short stretch of the river.
Brewery Workers, G. Heileman Brewing Company, c. 1890
Courtesy Murphy Library, University of Wisconsin La Crosse
The local brewing industry, largely driven by the city's significant German population, helped La Crosse absorb the shock of the late 19th century lumber business decline. Brewing became so prosperous that in 1884, the city produced more beer than any other community in Wisconsin. Founded by Gottleib Heileman in 1858 as City Brewery, Heileman's survived Prohibition by producing "near bear" (less than .5 percent alcohol) and went on to become the nation's fourth largest brewery by the 1980s. Advertising for their most popular beer, Old Style, gave rise to the famous slogan, "Brewed in God's Country."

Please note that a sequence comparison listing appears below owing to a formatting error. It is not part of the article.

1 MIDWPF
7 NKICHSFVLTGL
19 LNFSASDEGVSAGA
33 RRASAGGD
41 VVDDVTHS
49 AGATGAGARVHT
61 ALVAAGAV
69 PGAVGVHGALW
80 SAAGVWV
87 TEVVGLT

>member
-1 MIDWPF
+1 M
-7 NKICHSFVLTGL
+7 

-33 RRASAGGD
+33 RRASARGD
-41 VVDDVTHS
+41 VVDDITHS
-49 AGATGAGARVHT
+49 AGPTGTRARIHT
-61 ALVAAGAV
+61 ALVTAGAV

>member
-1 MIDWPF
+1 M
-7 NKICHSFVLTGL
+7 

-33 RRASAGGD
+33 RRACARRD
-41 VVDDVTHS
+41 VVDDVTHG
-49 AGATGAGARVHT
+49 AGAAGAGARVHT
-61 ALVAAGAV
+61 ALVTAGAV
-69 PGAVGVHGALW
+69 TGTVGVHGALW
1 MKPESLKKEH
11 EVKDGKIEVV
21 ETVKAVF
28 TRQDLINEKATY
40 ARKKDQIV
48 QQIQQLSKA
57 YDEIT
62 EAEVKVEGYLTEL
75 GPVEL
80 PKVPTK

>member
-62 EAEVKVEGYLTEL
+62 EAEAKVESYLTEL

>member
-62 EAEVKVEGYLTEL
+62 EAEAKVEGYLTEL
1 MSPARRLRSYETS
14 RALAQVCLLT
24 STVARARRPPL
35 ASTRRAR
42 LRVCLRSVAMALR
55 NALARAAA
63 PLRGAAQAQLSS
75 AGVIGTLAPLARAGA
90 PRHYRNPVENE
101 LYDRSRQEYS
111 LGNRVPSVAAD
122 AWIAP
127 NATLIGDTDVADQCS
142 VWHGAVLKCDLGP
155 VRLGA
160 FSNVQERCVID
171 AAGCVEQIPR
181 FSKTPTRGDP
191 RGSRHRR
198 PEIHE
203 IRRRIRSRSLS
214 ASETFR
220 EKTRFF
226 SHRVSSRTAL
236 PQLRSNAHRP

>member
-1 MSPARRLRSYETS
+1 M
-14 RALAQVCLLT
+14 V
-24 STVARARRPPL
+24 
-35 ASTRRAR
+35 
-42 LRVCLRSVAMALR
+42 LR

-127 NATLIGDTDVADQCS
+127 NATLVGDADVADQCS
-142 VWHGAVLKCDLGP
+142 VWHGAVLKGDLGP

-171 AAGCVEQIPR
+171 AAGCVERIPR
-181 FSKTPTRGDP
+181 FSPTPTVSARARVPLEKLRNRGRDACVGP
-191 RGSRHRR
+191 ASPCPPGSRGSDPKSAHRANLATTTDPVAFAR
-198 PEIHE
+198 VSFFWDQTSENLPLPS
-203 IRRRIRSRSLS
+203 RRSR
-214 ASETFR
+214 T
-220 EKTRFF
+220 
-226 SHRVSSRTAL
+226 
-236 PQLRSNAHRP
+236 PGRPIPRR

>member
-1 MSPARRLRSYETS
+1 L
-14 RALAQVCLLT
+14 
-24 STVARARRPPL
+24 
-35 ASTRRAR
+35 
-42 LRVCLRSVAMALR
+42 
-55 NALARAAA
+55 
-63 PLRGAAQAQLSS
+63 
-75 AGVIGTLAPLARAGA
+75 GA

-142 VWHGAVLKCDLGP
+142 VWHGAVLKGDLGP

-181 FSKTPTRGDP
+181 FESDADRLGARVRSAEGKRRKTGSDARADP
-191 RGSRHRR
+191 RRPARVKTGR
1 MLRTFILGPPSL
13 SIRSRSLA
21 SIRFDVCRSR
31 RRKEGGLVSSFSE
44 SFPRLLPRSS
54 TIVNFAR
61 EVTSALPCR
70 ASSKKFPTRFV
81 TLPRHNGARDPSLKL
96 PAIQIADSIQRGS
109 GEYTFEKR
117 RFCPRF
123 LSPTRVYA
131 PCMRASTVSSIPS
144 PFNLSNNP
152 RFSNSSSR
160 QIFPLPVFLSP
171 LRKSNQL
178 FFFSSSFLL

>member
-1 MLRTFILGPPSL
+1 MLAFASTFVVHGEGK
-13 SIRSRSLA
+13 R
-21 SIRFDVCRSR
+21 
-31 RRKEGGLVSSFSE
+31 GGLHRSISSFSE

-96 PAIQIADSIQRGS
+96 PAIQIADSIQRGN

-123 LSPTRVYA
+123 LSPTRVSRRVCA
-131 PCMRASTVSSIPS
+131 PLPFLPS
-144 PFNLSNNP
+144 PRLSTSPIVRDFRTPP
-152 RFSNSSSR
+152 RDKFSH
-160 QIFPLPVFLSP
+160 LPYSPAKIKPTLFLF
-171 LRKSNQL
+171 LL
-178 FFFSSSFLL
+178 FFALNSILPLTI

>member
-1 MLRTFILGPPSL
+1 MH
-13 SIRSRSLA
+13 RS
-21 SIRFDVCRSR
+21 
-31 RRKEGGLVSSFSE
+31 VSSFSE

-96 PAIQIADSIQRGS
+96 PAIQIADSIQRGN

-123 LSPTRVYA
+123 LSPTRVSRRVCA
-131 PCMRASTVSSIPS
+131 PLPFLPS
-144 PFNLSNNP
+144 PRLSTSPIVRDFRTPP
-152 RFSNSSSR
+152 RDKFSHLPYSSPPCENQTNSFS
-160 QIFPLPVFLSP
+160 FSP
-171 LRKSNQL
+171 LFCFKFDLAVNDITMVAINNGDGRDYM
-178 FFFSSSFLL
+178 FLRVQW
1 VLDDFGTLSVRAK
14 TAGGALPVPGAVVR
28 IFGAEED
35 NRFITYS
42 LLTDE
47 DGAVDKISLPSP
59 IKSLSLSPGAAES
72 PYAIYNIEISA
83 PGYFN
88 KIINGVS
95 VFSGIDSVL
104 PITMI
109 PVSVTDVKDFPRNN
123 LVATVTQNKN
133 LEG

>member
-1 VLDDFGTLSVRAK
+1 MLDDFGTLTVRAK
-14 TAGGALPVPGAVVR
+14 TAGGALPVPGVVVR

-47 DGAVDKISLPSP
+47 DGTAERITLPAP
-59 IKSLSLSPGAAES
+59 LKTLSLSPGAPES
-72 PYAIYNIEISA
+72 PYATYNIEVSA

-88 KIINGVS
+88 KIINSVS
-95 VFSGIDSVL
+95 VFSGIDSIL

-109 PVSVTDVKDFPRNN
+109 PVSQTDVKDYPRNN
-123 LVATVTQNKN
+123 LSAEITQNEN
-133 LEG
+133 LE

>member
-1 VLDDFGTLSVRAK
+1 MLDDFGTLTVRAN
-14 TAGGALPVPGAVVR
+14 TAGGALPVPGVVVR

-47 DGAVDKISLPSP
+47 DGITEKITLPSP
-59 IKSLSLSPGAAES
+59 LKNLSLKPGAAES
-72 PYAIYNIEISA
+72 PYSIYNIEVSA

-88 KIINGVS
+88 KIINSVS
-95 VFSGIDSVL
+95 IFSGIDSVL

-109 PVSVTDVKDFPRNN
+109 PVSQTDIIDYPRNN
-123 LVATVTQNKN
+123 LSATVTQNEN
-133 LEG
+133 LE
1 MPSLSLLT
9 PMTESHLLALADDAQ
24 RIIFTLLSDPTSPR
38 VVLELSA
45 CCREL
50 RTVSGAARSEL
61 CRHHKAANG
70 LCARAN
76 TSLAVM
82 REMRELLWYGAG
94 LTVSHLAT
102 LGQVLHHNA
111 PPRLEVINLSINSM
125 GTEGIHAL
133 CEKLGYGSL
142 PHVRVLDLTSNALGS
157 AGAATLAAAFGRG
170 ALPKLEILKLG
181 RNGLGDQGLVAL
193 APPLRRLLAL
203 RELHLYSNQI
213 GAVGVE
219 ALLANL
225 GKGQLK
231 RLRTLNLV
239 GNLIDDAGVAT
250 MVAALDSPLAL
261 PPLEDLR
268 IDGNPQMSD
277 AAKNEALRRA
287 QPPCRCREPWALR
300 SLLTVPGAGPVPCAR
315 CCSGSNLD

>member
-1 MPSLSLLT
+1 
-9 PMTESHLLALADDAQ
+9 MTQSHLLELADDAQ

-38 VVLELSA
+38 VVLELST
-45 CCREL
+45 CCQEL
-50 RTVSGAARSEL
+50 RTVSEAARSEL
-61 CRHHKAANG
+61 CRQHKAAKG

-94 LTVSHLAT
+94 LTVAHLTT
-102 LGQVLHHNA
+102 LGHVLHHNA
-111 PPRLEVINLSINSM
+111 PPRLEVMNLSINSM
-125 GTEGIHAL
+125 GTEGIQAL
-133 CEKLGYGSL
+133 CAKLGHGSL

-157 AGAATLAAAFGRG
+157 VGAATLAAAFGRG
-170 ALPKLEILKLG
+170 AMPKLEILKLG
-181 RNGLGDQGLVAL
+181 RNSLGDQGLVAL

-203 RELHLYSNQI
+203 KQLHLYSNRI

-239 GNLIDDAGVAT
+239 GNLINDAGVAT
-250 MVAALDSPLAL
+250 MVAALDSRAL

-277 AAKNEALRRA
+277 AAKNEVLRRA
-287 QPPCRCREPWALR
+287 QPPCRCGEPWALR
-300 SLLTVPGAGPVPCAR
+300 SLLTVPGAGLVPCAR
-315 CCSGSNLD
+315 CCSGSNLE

"Here is a town of 12,000 or 13,000 population, with electric lighted streets, and blocks of buildings which are stately enough and also architecturally fine enough to command respect in any city. It is a choice town, and we made satisfactory use of the hour allowed us, in roaming it over . . . "
- Mark Twain, describing his stop in La Crosse on a steamboat trip in 1883, from his Life on the Mississippi.